The Castaway Cluster

The open star cluster NGC 6520, the "Castaway Cluster", and the dark foreground nebula Barnard 86. Credit: NOAO

The open star cluster NGC 6520, the “Castaway Cluster”, and the dark foreground nebula Barnard 86. Credit: NOAO

The Castaway Cluster, catalogued as NGC 6520, is located just above the spout in the “Teapot” of Sagittarius. This is a rich region of the Milky Way containing many gas clouds and star clusters, including the Lagoon and Trifid Nebulae. NGC 6520, a tiny jewel of a cluster, is often forgotten amongst these more famous sites


NGC 6520 is easy to find… just 3 degrees or so north of Alnasl, the star at the tip of the spout in the Teapot. Just west of the cluster, in good sky, you can also see the conspicuous dark nebula Barnard 86.

Red circle marks the location of NGC 6520, above the “spout” of Sagittarius

This open cluster is only 800 million years old and contains many hot blue stars. Within the field of view, you will also see bright red stars that are likely not associated with the cluster but simply share the same line of sight.

The Castaway Cluster is some 5,300 light years from Earth. Its 60 or so stars span 8 light years. On a good night, you’ll see perhaps 15-30 of these stars in a small scope.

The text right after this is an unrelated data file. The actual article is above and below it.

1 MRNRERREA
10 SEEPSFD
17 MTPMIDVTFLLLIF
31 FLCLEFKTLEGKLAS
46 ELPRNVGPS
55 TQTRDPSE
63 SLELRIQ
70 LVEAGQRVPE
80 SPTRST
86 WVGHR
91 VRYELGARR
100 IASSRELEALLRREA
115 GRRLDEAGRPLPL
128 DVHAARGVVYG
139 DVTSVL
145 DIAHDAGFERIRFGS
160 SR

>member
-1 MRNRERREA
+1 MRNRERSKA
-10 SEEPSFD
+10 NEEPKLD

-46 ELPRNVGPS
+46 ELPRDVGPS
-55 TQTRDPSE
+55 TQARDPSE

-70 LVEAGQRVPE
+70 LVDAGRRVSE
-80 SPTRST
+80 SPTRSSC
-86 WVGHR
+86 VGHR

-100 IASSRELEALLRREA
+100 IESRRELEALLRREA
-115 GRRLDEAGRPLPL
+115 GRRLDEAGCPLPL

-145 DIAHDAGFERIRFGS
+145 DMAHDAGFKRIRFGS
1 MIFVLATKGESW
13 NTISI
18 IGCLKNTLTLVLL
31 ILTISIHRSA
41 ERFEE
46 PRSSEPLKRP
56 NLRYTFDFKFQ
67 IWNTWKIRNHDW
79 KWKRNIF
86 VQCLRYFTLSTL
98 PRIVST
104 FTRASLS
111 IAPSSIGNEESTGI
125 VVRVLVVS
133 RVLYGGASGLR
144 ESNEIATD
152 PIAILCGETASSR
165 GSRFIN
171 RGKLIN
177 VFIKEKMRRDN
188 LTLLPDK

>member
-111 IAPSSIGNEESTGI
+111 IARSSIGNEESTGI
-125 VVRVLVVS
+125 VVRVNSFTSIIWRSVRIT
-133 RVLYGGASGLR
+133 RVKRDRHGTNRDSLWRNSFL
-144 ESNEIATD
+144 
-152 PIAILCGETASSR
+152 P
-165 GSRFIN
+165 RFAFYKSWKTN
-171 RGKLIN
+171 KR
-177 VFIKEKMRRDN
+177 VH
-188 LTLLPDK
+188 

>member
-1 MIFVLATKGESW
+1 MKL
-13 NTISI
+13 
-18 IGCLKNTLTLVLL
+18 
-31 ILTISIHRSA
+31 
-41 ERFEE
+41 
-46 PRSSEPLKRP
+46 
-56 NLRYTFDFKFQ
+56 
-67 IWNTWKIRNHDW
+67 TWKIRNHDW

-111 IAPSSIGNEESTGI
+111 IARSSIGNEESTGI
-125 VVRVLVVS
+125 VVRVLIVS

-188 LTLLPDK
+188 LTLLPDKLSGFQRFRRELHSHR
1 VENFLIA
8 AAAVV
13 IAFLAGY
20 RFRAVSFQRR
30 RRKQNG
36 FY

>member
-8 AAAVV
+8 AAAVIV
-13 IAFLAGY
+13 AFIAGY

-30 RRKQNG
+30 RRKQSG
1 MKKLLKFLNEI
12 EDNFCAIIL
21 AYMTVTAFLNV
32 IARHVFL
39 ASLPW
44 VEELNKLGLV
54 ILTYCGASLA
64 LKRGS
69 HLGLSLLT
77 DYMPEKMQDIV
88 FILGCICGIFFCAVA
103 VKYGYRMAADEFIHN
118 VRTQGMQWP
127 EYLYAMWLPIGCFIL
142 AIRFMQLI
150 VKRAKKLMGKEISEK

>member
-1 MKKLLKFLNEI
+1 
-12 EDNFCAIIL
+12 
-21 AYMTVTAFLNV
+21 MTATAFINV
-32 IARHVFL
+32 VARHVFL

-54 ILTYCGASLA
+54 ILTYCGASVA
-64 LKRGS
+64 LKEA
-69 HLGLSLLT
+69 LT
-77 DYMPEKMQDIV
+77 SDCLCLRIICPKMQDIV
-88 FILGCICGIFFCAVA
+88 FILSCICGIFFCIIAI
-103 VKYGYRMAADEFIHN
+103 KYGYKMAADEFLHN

NGC 6520 is also a distant cluster. That means it appears quite tiny in our skies. While you can see it in binoculars, you’ll need a telescope with at least 150-200x to resolve this tight family of fairly new stars. The dark splotch of Barnard 86 is located between the cluster and the bright star to the west. Try averted vision… you may see more dark nebulae.

The Castaway Cluster was so named by astronomy writer Stephen J. O’Meara because it looks like a tiny island in a tempestuous sea of stars. It reminded him of the story of the castaway Robinson Crusoe, shipwrecked on a small island near the coast of Venezuela in 1659.

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